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  • Writer's pictureJoanne Jacobs

Classroom libraries aren't a crime in Florida

The "great Florida classroom library freak-out of 2023" is based on faulty reporting, confusing directives from local school officials and political hysteria, writes Ryan Mills on National Review.


Stories, such as this one in the Washington Post, claim teachers face felony charges -- five years in prison and a $5,000 fine -- for displaying unapproved books in their classroom libraries. Under orders from administrators, fearful teachers are covering their classroom libraries to avoid violating House Bill 1467, which requires school instructional materials to be approved by media specialists and listed on the school's web site.


But the new law includes no criminal penalties, writes Mills. A different Florida law, on the books for years, makes it a felony for any adult to provide children with “explicit” materials — depictions or recordings of “nudity or sexual conduct, sexual excitement, sexual battery, bestiality, or sadomasochistic abuse.”


So nobody's going to jail for an unvetted copy of Frog and Toad, even though the author's daughter says the amphibious couple were more than just friends.


Education commissioner Manny Diaz suggested that teachers use common sense. "If there’s something in a gray area that you think could be an issue, pull that book aside and have it vetted by the process to make sure that indeed it should be in that library,” he said. “That doesn’t mean that you cover your library or shut it down.”


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13 Comments


Guest
Feb 12, 2023

confusing directives from local school officials


You would think the governor and the legislators would be intelligent enough to delineate this.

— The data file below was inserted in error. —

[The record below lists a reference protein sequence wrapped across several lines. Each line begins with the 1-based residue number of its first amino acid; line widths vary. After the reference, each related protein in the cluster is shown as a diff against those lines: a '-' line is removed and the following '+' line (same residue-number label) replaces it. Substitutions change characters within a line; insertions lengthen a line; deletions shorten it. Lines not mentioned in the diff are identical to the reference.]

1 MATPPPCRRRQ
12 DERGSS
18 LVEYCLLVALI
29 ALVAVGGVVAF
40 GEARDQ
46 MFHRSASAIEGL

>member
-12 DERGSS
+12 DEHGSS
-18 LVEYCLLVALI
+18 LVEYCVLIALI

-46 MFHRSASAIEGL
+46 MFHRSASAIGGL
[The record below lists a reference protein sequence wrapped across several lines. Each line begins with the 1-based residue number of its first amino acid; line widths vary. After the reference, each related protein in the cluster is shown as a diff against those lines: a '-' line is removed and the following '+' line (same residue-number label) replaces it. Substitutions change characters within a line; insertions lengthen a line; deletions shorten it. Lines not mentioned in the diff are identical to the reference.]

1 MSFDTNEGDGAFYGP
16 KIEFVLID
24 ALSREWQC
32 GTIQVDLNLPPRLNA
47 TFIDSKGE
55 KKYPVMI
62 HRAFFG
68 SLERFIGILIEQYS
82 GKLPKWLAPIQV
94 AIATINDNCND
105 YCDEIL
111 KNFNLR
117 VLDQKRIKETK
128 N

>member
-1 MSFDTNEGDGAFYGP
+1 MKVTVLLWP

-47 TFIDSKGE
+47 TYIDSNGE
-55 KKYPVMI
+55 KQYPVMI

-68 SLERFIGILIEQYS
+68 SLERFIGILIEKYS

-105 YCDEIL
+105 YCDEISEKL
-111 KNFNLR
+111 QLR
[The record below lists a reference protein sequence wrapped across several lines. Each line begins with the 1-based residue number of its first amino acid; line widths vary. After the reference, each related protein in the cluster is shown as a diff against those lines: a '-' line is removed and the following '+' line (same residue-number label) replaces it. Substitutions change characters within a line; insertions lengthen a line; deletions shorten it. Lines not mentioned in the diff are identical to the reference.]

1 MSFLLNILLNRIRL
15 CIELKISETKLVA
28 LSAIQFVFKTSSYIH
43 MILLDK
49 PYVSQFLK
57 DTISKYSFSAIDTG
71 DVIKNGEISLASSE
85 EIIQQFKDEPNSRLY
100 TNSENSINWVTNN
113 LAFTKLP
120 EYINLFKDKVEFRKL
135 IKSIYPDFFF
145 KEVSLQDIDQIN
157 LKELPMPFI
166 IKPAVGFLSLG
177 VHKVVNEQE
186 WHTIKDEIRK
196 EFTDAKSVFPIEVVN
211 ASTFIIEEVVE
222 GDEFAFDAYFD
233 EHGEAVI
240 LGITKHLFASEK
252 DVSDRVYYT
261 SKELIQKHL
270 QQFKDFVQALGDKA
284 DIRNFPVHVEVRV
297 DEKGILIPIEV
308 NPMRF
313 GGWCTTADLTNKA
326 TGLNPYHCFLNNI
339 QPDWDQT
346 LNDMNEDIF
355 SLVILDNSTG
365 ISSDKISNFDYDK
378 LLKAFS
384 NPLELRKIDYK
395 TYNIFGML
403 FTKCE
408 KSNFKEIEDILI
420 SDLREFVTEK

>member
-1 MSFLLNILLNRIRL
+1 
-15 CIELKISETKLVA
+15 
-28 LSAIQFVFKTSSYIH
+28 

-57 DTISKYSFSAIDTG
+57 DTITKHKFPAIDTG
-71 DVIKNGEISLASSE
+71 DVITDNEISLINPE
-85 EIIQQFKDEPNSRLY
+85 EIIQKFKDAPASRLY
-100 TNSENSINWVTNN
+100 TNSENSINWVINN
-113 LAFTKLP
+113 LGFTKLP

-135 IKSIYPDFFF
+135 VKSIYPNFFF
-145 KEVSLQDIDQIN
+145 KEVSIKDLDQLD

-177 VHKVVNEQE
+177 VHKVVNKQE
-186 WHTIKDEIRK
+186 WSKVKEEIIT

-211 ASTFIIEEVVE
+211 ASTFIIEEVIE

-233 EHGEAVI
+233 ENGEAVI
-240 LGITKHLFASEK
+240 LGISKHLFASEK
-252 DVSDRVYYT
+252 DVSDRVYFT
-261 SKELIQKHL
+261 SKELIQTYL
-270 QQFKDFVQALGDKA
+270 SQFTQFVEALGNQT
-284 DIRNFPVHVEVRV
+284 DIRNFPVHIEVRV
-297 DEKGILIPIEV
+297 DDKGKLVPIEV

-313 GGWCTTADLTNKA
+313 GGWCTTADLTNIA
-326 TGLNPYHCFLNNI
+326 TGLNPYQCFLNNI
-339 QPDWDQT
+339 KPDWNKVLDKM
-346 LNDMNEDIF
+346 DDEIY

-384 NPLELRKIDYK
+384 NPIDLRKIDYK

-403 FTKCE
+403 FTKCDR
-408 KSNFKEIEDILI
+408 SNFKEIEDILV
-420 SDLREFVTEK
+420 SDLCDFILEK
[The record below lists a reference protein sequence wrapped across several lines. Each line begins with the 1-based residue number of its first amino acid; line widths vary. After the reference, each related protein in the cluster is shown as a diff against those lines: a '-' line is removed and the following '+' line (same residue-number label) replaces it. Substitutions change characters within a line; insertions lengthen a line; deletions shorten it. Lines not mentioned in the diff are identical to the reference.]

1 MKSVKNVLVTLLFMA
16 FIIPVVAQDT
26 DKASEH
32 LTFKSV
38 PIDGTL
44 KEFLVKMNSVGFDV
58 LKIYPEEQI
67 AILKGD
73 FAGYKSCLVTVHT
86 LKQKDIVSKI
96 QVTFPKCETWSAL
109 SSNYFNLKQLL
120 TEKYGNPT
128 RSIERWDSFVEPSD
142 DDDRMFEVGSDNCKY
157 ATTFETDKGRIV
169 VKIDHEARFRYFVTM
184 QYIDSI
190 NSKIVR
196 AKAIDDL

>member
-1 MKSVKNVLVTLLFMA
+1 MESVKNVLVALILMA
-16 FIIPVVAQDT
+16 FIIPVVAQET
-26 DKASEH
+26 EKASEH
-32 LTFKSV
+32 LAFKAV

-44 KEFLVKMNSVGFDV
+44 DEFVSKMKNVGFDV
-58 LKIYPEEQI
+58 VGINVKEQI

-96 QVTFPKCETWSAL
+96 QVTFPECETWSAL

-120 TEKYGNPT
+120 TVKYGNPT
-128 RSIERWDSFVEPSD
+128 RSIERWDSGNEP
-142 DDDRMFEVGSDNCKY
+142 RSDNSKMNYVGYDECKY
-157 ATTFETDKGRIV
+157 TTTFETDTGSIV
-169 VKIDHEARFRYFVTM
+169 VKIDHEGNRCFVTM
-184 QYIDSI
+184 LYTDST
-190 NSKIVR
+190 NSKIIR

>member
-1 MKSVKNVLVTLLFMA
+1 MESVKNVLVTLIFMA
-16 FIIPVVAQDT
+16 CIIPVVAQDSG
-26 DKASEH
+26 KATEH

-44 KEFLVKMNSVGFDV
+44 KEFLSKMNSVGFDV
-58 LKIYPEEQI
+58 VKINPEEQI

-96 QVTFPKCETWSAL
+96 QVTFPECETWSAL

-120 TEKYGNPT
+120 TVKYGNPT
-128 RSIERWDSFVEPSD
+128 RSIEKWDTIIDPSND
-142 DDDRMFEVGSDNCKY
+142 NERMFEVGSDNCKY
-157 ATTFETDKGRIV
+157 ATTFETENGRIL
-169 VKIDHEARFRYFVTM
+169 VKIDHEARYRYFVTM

But we are talking about Republicans who follow the Murdoch model of his Page 3 topless pinup titillation.

Here in America, we won’t put up with the nipple, so the Mothas of Liberty rile people up with stupid false crap.

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Guest
Feb 03, 2023

Here is the guidance from the state. https://info.fldoe.org/docushare/dsweb/Get/Document-9557/dps-2022-83.pdf

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Guest
Feb 03, 2023

The curating of the classroom library is also there for the equity agenda. In the past, a 'fast finisher' was told to read their library book. Many of course read the textbooks, as they had finished the school library book before the day they were allowed to check out a new one. Of course they were not permitted to leave the school library area for the designated grade level or bring in their own book. And of course the textbooks as well as dictionaries have been removed from the classroom. Now, the time to read has been cut, in favor of whole class instruction. No child can get ahead of the favored group on the school's time.

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Guest
Feb 02, 2023

They're not panicking, and the reporting wasn't "faulty." They're screaming the party line propaganda.


But it doesn't matter. A society that won't stop Heather from having two mommies or a boy from becoming a girl isn't capable of picking truly virtous literature for children, because hedonism and gnosticism are the new values.

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Guest
Feb 06, 2023
Replying to

I have read the law. It references state guidelines that do not exist and gives parents the ability to sue teachers and administrators no matter how old the student is. The law is about creating a climate of risk avoidance by not saying anything and avoiding any mention of a variety of topics. Look it up.

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Steve Sherman
Steve Sherman
Feb 02, 2023

Why in God’s name does someone who’s all allegedly an educated trained professional have to be told it’s wrong to expose preteens to pornography?

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Guest
Feb 16, 2023
Replying to

I see why Trump said he loves the uneducated.

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